August 3, 2015 report
Quantitative measurement of oxygen affinity in a single red blood cell
Researchers report a system that quantitatively measures cell volume, hemoglobin mass, and oxygen saturation in individual red blood cells. They found that oxygen affinity is different for individual red blood cells. These differences are likely due to the cellular environment rather than hemoglobin concentration.
According to lead author, Dr. Guiseppe Di Caprio, "We developed an optofluidic measurement system to quantify the oxygen affinity of a large collection of red blood cells, and we find remarkable differences in binding strength on a single cell level relative to the bulk average."
Guiseppe Di Caprio, Chris Stokes, John M. Higgins, and Ethan Schonbrun from the Rowland Institute at Harvard University, Harvard Medical School, and Massachusetts General Hospital have developed a system that mimics the circulatory system and coupled it with an optical technique that can provide quantitative in vivo information of individual red blood cells. " Their work appears in the Proceedings of the National Academy of Sciences.
Oxygen affinity is an important clinical parameter that hematologists use to diagnose several conditions. The clinical measure that is often used for this is the p50 number, which is the partial pressure of oxygen when a person's hemoglobin, the oxygen-carrying molecule found red blood cells (RBCs), is 50% saturated with oxygen. Each RBC has a certain amount of hemoglobin in it. If one measures the partial pressure of oxygen and measures the amount of oxygen-filled hemoglobin compared to unfilled hemoglobin, this will provide enough information to make an oxygen dissociation curve. This curve is used to find a p50 number.
Several factors can affect hemoglobin's affinity for oxygen (i.e., shift the oxygen dissociation curve) such as temperature, pH, and the concentration of 2,3-diphosphoglycerate within the RBC. While clinicians can measure individual RBC's mass and volume, this research is the first to look at how these factors affect oxygen affinity in individual RBCs.
Di Caprio et al.'s method combines biomimetic technology with microfluidic cytometry. Biomimetics is an advancing field that combines biology with engineering. As the name implies, scientists build devices that mimic biological processes or environments. This allows for in vitro studies that mimic in vivo conditions. In this study, Di Caprio et al.'s system mimics the circulatory system.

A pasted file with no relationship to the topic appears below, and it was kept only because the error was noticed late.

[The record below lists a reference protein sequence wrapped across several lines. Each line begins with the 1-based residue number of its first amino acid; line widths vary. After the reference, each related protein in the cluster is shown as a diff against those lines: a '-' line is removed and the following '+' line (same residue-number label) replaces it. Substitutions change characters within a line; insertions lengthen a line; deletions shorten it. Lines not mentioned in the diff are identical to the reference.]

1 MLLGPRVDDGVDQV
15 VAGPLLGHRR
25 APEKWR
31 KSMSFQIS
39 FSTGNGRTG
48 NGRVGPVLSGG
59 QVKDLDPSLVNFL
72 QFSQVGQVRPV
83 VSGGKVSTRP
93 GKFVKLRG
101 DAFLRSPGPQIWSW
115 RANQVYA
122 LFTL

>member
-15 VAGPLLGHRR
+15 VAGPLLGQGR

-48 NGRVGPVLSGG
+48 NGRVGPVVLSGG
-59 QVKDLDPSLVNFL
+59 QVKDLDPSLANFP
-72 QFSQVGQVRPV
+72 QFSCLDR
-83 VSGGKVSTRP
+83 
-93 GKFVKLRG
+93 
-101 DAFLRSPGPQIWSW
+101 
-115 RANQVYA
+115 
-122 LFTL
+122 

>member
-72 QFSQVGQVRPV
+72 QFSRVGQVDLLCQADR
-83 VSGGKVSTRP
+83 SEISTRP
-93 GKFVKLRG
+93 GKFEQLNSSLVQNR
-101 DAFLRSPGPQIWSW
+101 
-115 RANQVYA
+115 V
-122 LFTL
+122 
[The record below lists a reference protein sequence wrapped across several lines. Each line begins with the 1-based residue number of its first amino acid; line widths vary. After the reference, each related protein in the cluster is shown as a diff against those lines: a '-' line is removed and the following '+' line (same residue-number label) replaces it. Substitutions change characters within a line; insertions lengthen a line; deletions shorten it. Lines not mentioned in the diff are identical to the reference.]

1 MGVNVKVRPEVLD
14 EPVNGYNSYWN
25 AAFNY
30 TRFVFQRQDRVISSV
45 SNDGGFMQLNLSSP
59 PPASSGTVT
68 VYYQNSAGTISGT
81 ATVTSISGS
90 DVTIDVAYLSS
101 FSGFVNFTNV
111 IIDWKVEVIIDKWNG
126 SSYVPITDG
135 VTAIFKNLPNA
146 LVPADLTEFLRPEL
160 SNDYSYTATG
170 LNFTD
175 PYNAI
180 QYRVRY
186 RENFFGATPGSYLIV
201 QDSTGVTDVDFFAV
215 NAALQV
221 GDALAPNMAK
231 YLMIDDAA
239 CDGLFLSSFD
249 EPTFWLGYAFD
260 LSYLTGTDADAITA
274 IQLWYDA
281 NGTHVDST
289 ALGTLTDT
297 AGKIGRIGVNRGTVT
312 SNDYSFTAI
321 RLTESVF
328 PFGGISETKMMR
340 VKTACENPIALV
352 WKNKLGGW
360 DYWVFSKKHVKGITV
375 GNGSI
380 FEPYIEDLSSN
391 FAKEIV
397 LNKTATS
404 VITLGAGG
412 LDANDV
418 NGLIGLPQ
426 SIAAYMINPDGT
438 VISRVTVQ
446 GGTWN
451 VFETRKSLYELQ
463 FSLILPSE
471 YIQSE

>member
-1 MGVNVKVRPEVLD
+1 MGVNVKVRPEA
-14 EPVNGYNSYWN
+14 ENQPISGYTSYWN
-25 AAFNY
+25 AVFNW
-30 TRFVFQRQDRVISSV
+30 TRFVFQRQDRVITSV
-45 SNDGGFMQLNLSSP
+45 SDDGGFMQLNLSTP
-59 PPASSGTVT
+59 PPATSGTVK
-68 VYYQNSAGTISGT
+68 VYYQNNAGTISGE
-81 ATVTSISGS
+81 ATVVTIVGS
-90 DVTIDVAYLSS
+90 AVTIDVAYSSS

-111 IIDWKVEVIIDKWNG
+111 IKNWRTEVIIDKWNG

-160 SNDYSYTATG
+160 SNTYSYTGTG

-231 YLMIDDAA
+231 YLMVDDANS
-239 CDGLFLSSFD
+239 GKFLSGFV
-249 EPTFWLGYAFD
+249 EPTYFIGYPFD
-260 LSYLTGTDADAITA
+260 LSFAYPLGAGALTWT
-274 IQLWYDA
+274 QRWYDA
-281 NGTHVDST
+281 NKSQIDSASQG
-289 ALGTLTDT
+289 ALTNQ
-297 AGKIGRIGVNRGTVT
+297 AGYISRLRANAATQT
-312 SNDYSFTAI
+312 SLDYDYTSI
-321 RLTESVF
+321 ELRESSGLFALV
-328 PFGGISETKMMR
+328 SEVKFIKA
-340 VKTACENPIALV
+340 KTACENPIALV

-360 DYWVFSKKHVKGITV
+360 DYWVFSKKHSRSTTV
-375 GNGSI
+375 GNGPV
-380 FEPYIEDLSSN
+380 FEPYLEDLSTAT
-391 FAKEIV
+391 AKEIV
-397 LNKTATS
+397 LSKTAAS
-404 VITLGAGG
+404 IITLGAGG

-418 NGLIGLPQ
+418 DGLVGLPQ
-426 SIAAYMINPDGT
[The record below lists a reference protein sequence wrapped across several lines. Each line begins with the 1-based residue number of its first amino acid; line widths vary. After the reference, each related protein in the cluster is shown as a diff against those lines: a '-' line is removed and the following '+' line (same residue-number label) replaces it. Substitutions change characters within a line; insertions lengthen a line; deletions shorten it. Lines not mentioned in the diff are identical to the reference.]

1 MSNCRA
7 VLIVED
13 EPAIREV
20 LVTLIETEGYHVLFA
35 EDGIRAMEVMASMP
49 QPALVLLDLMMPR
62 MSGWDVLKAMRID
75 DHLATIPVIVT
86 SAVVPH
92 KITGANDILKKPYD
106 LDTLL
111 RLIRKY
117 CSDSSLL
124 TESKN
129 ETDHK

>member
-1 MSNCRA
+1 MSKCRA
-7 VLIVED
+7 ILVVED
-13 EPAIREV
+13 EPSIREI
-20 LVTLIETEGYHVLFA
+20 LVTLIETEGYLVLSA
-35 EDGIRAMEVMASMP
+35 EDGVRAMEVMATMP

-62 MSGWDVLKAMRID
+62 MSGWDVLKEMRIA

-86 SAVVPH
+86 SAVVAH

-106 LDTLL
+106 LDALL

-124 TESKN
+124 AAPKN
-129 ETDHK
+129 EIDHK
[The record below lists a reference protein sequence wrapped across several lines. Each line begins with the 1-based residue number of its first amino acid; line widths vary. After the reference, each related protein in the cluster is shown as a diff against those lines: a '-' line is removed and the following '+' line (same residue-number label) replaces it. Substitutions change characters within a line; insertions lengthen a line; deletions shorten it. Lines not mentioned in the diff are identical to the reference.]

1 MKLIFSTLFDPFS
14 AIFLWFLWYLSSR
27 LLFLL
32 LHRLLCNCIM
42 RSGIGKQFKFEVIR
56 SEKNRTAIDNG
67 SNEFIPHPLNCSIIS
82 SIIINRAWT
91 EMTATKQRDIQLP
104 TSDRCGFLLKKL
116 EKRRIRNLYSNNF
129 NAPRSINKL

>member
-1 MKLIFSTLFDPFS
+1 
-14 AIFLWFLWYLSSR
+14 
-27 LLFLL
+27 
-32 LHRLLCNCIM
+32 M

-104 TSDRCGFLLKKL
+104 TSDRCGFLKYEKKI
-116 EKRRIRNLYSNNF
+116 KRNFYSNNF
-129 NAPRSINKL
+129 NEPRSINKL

Their device has three layers: one for RBCs to flow, a gas-permeable membrane, and another for oxygen flow. Importantly, because Di Caprio et al. seek to make quantitative measurements, they designed the system so that the partial pressure of oxygen can be controlled. This allowed them to relate RBC oxygen saturation with pressure. As RBCs flow through the device, they equilibriate with the oxygen, coming to a saturation point. They can then determine cell volume using optical imaging of the saturated RBCs.
Hemoglobin mass can be determined using a quantitative absorption cytometry technique that was previously reported by this group. While previous studies measured the total hemoglobin by looking at a single wavelength (410 nm), the current study looks at a second wavelength (430 nm) to distinguish free hemoglobin with oxygen-bound hemoglobin. By imaging the same cell at both wavelengths, absorbance can be related to oxygen saturation in a single cell.
After testing and confirming their system, the next step was to investigate the kinetics of oxygen saturation. By changing the geometry of their microfluidic analyzer, Di Caprio et al. were able to examine the oxygen binding kinetics for RBCs in fluidic conditions. They determined when and where in their analyzer RBCs reached their oxygen saturation point and confirmed that all RBCs are saturated when they are imaged. This confirms that any variation in oxygen affinity between individual cells is not due to kinetic issues, leaving hemoglobin concentration and/or the cell's cytosolic environment as the probable factors for differences in oxygen affinity.
Because this study deals with high throughput data (approximately 2,000 RBCs at a time) at different concentrations of oxygen, the authors were able to report mean and standard deviation measurements at a particular temperature and pH. Future studies would involve changing temperature and pH to see how this changes individual cell oxygen uptake. They found that standard deviation was highest when the dissociation curve was steepest, which was also at the pressure where oxygen saturation varied the most between individual cells.
Statistical analyses of RBCSs at this level of oxygen showed a correlation between hemoglobin concentration and oxygen saturation: the higher the hemoglobin concentration, the greater the saturation value. However, studies with the same sample using isotonic and hypotonic buffers to create an osmotic gradient showed that changes in hemoglobin concentration did not change oxygen affinity. This means the differences in oxygen affinity between individual RBCs is due to something within the cellular environment. The authors suggest that it is due to differences in the concentration of 2, 3-diphosphoglycerate, a key regulator of oxygen affinity, within the cytosol.
When asked about the implications of their research, co-author Dr. Ethan Schonbrun states, "We believe that the characterization of single cell oxygen affinity could be extremely valuable in hematology, in both anemia diagnostics and to better understand the physiology of the healthy hematological system."
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